What is your right to counsel in the Military?

A military defense counsel is provided free of charge regardless of the accused's ability to pay. You should immediately contact the defense counsel on your base if you are suspected of a crime. In the Army, it is the Trial Defense Service. In the Air Force, it is the Area Defense Counsel. In the Navy it is the Legal Services Office. Do not speak to anyone except your attorney about the substance of your case. In particular, do not speak to co-workers, military investigators or your chain of command about the charges of which you are suspected.

In addition, the accused may retain a civilian defense attorney that will work with your military attorney or you can dismiss your military lawyer. The accused is responsible for paying a civilian lawyer.

Choosing an attorney may be the most important decision that you ever have to make. It is not a decision that you should take lightly. Demonstrating the importance of choosing the right defense lawyer, on 19 December 2005, the Army Times wrote a three page article titled "Hiring Civilian Attorneys: The Costs Pay Off, Soldiers Say."

The accused has the right to be represented by counsel at the magistrate hearing when a determination is made regarding continued pretrial confinement, at the Article 32 investigation, and during all court-martial sessions.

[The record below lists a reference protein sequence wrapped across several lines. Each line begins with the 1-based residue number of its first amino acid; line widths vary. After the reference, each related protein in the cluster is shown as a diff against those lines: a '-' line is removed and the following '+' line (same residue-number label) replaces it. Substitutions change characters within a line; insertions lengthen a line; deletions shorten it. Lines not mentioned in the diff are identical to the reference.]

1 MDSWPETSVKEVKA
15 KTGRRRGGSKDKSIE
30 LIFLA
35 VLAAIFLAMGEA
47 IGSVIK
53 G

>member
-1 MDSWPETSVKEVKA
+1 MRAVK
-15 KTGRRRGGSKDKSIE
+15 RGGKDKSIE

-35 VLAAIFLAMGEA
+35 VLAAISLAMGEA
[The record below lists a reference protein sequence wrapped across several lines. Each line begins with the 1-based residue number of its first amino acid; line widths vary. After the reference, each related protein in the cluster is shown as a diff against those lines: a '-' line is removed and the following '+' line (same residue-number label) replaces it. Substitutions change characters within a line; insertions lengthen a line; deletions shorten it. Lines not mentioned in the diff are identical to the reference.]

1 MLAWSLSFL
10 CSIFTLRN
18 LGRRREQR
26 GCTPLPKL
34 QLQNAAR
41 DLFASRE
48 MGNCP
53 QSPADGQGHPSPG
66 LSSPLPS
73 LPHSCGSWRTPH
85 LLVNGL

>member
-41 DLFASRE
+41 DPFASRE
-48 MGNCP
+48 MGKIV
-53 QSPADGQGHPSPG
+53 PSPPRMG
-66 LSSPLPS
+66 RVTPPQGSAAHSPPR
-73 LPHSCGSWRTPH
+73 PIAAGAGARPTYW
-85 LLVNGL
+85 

William E. Cassara- Military Law Attorney

Recent Accomplishments

Discharge Review

CAAF Sets Aside Sentence in Case After Improper Argument by Prosecutors

By William Cassara | February 25, 2021

The Court of Appeals for the Armed Forces [CAAF] released a decision in United States v. Norwood on February 24, 2021. Petty Officer Norwood’s niece alleged that he had sexually abused her. At trial, the prosecutors made several improper and inflammatory arguments to the members. Prosecutors can make strong arguments […]

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William E. Cassara, Military Law Attorney

Supreme Court Reverses CAAF on Statute of Limitations in Military Rape Cases

By William Cassara | February 1, 2021

From 1986 to 2006, the Uniform Code of Military Justice (UCMJ) listed several offenses as eligible for the death penalty. One of those offenses was rape of an adult. The UCMJ stated that offenses “punishable by death” had no statute of limitations. This meant that these types of cases could […]

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William E. Cassara, Military Law Attorney

Navy Discharge Review Board Gives Navy NCO Great Result

By William Cassara | January 11, 2021

The Navy Discharge Review Board recently amended our client’s DD-214 to allow him to reenlist and continue his 16 year career.

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